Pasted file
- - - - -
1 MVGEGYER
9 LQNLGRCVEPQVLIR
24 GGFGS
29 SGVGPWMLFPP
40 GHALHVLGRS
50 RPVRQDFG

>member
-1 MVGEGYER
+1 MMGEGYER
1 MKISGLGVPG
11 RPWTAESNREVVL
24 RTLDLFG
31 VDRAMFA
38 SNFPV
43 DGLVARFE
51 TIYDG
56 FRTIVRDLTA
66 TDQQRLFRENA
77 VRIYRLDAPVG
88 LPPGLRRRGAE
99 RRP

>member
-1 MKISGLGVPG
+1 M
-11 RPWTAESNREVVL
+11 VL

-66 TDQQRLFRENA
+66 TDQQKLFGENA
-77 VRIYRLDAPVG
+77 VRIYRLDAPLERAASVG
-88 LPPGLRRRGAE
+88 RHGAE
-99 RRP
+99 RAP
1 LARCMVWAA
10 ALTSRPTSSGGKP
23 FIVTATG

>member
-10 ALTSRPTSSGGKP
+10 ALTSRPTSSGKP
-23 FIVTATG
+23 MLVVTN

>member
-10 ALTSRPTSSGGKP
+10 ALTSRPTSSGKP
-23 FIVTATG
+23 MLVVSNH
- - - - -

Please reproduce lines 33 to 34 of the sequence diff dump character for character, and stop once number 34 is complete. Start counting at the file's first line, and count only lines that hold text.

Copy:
-99 RRP
+99 RAP